Solar energy systems could power all new homes in CaliforniaMay 8, 2018
State could become the first to require all new homes to be powered by solar panels
California may become the first state in the country to require all new homes to have their own solar energy systems. The California Energy Commission is set to vote on the matter this week. If approved, the new measure will go into effect in 2020. For the past seven years, solar energy has been optional for new homes being built in the state. The measure is meant to accelerate the adoption of solar power in the residential sector, which could help California achieve its environmental goals more quickly.
New measure could replace California’s net-zero home initiative
As much as 20% of new single-family homes built in the state include solar panels, according to the California Building Industry Association. The new measure is meant to potentially replace another initiative, which requires all new homes to be “net zero.” This means that such homes would be able to produce enough solar power to offset the electricity and natural gas being consumed in the residential sector over the course of a year. This initiative may be obsolete, as net zero homes would still draw power from the energy grid in certain circumstances.
Measure may eventually expand to include commercial buildings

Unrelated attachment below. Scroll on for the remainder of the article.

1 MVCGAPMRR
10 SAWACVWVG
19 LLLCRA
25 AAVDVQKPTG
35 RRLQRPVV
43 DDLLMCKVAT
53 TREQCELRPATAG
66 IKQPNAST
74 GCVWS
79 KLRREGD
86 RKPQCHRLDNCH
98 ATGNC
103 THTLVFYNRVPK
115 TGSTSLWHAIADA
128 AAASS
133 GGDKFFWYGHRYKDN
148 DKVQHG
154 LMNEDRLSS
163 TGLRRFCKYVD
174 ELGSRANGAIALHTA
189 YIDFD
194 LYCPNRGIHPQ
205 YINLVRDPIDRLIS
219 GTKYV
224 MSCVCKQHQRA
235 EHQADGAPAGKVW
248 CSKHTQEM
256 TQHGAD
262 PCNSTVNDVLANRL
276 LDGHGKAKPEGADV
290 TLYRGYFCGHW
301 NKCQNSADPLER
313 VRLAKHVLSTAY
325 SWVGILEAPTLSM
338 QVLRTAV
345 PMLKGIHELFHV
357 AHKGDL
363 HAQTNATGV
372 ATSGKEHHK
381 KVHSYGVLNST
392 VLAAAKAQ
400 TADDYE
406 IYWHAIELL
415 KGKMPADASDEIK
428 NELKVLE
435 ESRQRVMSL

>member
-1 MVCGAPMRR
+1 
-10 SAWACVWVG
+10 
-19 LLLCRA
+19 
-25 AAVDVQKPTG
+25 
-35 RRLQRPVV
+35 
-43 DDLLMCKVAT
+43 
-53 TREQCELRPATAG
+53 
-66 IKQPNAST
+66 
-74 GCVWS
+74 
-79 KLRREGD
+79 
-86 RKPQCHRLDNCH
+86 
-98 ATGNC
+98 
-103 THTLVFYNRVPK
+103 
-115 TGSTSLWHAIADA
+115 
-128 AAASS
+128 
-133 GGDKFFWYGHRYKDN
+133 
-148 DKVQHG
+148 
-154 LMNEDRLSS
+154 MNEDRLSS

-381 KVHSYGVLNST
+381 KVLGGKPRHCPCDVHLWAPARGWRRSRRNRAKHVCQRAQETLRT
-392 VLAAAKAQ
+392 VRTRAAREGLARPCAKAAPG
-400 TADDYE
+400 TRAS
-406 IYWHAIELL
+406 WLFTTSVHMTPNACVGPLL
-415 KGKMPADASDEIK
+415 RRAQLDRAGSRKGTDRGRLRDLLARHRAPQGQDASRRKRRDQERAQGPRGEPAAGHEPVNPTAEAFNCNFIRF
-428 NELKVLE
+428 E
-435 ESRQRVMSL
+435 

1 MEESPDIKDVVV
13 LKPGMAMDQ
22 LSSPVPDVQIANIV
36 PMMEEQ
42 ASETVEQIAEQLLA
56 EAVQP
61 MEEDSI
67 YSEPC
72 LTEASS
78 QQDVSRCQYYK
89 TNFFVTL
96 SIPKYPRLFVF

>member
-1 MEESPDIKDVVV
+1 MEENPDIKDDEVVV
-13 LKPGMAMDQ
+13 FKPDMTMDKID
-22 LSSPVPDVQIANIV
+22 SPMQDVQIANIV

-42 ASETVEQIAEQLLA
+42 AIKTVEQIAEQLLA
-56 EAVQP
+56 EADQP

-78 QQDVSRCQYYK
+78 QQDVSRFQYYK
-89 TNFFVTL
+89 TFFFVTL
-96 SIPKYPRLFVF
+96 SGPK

If approved by the California Energy Commission, all new houses, condos, and apartment buildings built after January 1 2020 will need to have their own solar panels. There will be exceptions to this rule, of course. Homes that are shaded by trees or other buildings will not be required to have panels installed as they will not be able to produce enough solar energy. Eventually, the measure may expand to include new commercial buildings being built in the state.
California may have to find another way to ensure that net-zero homes become a viable option
Building net-zero homes is still a goal for California, but the state may have to find better ways to achieve this. Much of the electricity produced by utilities in the state comes from renewable sources, such as solar. The problem with solar power, however, is that panels cannot generate electricity at night or when the sun is not shining. This means that even homes with dedicated solar energy systems will still have to rely on conventional forms of power, particularly at night.